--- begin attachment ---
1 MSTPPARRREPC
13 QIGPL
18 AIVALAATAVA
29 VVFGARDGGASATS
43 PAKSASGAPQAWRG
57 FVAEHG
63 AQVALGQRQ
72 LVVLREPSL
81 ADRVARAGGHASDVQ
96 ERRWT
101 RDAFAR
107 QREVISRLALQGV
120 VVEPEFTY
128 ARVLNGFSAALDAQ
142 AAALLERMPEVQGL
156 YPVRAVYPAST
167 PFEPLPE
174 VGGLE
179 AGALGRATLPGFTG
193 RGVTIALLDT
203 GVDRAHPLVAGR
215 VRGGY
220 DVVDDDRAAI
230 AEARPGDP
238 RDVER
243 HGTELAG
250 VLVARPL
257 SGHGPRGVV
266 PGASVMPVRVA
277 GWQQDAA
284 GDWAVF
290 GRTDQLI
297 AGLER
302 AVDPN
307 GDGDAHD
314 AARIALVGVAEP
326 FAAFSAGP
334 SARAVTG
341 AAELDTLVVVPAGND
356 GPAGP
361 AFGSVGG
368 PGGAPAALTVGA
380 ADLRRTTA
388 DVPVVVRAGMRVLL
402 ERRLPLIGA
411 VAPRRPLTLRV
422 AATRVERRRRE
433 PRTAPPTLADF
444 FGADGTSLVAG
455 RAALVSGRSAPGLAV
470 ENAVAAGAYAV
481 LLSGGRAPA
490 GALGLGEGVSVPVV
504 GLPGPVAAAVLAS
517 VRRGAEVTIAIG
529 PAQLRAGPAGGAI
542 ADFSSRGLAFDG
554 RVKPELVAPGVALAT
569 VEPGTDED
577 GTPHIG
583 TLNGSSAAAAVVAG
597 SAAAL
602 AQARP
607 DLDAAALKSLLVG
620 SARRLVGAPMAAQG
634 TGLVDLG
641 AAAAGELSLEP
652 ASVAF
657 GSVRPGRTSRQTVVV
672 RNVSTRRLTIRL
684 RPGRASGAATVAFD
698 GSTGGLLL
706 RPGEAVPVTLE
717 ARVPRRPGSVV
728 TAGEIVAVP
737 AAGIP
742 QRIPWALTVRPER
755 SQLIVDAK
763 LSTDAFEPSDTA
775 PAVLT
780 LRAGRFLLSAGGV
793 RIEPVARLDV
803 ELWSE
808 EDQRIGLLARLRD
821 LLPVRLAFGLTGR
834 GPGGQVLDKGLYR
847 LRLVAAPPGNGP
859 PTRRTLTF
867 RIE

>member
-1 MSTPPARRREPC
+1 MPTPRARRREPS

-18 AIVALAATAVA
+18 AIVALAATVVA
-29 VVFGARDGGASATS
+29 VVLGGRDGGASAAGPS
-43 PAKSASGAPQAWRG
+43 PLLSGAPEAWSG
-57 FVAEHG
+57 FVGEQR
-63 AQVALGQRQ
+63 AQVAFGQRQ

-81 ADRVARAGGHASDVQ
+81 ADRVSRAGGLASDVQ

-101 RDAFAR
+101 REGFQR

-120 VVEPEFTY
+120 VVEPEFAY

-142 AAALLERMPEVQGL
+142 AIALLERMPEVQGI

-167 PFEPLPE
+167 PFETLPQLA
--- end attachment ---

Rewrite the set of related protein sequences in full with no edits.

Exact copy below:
1 MSTPPARRREPC
13 QIGPL
18 AIVALAATAVA
29 VVFGARDGGASATS
43 PAKSASGAPQAWRG
57 FVAEHG
63 AQVALGQRQ
72 LVVLREPSL
81 ADRVARAGGHASDVQ
96 ERRWT
101 RDAFAR
107 QREVISRLALQGV
120 VVEPEFTY
128 ARVLNGFSAALDAQ
142 AAALLERMPEVQGL
156 YPVRAVYPAST
167 PFEPLPE
174 VGGLE
179 AGALGRATLPGFTG
193 RGVTIALLDT
203 GVDRAHPLVAGR
215 VRGGY
220 DVVDDDRAAI
230 AEARPGDP
238 RDVER
243 HGTELAG
250 VLVARPL
257 SGHGPRGVV
266 PGASVMPVRVA
277 GWQQDAA
284 GDWAVF
290 GRTDQLI
297 AGLER
302 AVDPN
307 GDGDAHD
314 AARIALVGVAEP
326 FAAFSAGP
334 SARAVTG
341 AAELDTLVVVPAGND
356 GPAGP
361 AFGSVGG
368 PGGAPAALTVGA
380 ADLRRTTA
388 DVPVVVRAGMRVLL
402 ERRLPLIGA
411 VAPRRPLTLRV
422 AATRVERRRRE
433 PRTAPPTLADF
444 FGADGTSLVAG
455 RAALVSGRSAPGLAV
470 ENAVAAGAYAV
481 LLSGGRAPA
490 GALGLGEGVSVPVV
504 GLPGPVAAAVLAS
517 VRRGAEVTIAIG
529 PAQLRAGPAGGAI
542 ADFSSRGLAFDG
554 RVKPELVAPGVALAT
569 VEPGTDED
577 GTPHIG
583 TLNGSSAAAAVVAG
597 SAAAL
602 AQARP
607 DLDAAALKSLLVG
620 SARRLVGAPMAAQG
634 TGLVDLG
641 AAAAGELSLEP
652 ASVAF
657 GSVRPGRTSRQTVVV
672 RNVSTRRLTIRL
684 RPGRASGAATVAFD
698 GSTGGLLL
706 RPGEAVPVTLE
717 ARVPRRPGSVV
728 TAGEIVAVP
737 AAGIP
742 QRIPWALTVRPER
755 SQLIVDAK
763 LSTDAFEPSDTA
775 PAVLT
780 LRAGRFLLSAGGV
793 RIEPVARLDV
803 ELWSE
808 EDQRIGLLARLRD
821 LLPVRLAFGLTGR
834 GPGGQVLDKGLYR
847 LRLVAAPPGNGP
859 PTRRTLTF
867 RIE

>member
-1 MSTPPARRREPC
+1 MPTPRARRREPS

-18 AIVALAATAVA
+18 AIVALAATVVA
-29 VVFGARDGGASATS
+29 VVLGGRDGGASAAGPS
-43 PAKSASGAPQAWRG
+43 PLLSGAPEAWSG
-57 FVAEHG
+57 FVGEQR
-63 AQVALGQRQ
+63 AQVAFGQRQ

-81 ADRVARAGGHASDVQ
+81 ADRVSRAGGLASDVQ

-101 RDAFAR
+101 REGFQR

-120 VVEPEFTY
+120 VVEPEFAY

-142 AAALLERMPEVQGL
+142 AIALLERMPEVQGI

-167 PFEPLPE
+167 PFETLPQLA